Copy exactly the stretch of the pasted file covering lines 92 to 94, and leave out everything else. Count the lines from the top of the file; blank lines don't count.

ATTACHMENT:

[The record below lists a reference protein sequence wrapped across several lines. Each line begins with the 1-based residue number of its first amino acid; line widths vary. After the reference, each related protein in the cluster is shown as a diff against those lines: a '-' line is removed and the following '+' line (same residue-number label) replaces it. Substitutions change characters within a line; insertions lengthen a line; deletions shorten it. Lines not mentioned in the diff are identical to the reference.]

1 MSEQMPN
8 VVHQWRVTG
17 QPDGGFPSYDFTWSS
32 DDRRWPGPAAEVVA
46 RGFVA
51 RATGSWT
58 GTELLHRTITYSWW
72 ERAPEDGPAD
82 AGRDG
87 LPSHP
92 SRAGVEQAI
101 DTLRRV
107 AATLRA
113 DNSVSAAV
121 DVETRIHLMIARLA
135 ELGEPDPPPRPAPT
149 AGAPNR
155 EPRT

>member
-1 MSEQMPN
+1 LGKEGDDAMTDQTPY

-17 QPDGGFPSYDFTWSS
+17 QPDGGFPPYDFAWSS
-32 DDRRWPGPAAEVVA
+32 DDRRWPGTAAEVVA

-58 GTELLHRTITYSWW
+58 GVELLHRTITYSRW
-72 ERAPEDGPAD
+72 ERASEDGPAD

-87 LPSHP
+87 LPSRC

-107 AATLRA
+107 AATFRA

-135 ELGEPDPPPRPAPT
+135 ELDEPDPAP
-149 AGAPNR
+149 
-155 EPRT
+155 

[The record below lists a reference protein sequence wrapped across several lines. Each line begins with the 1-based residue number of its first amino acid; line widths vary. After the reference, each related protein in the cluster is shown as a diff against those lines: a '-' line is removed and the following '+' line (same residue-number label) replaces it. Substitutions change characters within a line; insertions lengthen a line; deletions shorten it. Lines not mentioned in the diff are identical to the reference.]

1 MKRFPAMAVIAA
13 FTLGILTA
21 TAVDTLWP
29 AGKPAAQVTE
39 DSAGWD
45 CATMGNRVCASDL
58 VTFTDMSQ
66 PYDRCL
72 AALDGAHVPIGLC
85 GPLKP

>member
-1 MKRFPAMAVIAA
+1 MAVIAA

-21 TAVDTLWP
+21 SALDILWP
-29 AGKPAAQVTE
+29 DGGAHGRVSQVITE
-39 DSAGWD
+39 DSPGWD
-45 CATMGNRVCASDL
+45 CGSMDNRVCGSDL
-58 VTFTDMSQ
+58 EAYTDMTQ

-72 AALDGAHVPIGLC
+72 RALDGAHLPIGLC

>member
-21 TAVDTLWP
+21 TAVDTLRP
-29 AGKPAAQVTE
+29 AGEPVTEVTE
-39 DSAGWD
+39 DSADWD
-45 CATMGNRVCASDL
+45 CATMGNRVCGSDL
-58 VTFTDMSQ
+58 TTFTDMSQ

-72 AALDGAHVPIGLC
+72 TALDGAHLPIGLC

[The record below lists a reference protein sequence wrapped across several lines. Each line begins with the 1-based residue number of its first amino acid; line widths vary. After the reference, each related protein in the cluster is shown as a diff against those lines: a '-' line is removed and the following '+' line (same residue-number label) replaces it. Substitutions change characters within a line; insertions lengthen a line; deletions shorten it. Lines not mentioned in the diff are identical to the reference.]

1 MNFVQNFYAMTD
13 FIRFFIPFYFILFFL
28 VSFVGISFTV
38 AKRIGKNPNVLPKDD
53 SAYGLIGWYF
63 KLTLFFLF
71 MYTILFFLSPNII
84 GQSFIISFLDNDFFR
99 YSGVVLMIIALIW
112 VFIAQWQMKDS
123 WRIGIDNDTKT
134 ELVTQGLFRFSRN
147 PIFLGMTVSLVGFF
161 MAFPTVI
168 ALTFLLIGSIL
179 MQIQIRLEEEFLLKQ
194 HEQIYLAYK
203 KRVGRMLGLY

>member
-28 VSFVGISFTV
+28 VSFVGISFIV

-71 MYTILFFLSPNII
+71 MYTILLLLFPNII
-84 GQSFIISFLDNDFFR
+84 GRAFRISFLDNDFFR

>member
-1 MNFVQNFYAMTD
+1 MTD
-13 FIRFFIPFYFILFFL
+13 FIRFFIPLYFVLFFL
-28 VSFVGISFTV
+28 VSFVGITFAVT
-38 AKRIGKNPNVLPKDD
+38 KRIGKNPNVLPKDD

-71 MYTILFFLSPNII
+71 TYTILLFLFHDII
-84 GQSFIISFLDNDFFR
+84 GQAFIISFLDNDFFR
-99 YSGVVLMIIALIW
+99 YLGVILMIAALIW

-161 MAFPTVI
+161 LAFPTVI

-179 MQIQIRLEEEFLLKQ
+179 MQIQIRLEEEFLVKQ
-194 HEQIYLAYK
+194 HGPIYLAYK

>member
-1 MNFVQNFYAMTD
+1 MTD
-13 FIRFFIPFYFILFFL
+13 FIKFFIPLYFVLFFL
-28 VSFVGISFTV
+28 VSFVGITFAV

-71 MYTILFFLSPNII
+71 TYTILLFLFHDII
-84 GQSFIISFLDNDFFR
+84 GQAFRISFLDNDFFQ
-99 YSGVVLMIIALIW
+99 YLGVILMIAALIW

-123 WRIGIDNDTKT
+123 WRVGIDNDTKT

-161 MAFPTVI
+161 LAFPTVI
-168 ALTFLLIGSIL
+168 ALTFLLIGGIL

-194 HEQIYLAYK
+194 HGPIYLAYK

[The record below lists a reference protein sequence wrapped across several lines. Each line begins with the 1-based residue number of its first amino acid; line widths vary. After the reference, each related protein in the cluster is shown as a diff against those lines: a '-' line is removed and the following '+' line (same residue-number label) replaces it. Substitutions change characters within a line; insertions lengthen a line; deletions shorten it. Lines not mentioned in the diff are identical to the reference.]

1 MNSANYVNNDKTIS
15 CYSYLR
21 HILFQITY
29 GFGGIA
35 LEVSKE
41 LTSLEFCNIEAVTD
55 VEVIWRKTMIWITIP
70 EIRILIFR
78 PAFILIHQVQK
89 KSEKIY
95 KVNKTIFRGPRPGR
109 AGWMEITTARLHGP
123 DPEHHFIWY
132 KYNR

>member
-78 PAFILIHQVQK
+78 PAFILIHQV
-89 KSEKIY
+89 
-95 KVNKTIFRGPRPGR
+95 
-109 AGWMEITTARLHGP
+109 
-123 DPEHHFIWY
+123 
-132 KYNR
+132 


134 ELVTQGLFRFSRN
147 PIFLGMTVSLVGFF
161 MAFPTVI